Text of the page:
Wednesday, December 8, 2004
For those interested in the criminal side of antitrust law, a nice overview is provided by Melissa Pientka in Antitrust Violations, 41 American Criminal Law Review 267 (Spring 2004). Here's a sample:
"In October 2001, the Antitrust Division and FTC launched the International Competition Network ("ICN"). Established largely in response to the new challenges in antitrust enforcement created by increased globalization, the ICN is a global network of authorities focused exclusively on competition. The twin goals of the ICN are to provide support for new competition agencies in enforcing their laws and building a strong culture of competition within their countries, and to work together and with interested parties in the private sector to develop guiding principles and best practices. The ICN presently includes seventy jurisdictions on six continents, representing seventy percent of the world's GDP.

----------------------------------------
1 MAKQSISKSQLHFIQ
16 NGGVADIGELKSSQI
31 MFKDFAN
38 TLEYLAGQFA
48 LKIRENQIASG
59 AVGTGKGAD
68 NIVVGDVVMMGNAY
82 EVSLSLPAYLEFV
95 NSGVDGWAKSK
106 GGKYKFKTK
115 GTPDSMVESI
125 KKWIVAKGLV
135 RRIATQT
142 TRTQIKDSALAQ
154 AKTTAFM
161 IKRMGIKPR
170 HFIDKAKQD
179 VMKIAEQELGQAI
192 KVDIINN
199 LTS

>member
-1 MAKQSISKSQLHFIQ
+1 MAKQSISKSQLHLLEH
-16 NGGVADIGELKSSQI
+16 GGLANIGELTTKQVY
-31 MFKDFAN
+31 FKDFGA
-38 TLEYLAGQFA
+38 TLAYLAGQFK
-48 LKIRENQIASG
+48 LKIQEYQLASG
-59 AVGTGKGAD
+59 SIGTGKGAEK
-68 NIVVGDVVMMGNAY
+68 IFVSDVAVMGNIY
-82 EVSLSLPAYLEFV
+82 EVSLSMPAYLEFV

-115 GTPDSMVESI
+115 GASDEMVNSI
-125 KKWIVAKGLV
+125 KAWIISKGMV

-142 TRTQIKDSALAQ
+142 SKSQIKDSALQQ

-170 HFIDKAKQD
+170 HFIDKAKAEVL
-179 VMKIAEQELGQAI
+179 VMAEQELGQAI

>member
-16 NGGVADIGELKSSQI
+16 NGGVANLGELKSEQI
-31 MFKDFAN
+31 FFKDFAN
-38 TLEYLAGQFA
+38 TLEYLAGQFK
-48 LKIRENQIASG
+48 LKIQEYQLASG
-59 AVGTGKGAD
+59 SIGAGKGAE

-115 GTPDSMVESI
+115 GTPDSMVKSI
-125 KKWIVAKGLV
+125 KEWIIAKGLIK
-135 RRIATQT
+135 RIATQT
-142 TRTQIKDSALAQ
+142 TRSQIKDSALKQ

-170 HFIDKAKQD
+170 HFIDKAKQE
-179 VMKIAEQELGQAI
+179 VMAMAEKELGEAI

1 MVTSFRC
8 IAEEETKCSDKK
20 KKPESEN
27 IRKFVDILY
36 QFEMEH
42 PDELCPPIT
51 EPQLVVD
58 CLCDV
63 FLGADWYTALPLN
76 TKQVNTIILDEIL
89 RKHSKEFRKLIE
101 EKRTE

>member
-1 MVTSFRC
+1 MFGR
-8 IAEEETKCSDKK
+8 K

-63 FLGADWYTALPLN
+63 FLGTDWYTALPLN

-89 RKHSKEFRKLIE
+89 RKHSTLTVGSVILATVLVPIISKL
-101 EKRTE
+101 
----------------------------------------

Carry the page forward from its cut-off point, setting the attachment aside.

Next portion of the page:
"The ICN exists as a "virtual" network through which agency heads commission and guide the efforts of smaller working groups focused on specific areas of competition law. Government personnel direct the working groups themselves, receiving input from a wide range of sources. These sources include international organizations, academics, and industry groups. The working groups then present their recommendations to the members, and the members implement the recommendations through separate legislation.
"The ICN undertook two major projects during its first year of existence. The first addressed multi-jurisdictional mergers, and the second examined competition advocacy, an issue of particular importance to developing countries. Both projects were unprecedented efforts in the international antitrust arena. Although the ICN is not meant to be a forum for reaching binding international agreements, the reports produced in connection with these two projects evince a willingness by the United States and the world community for cooperation in the antitrust arena."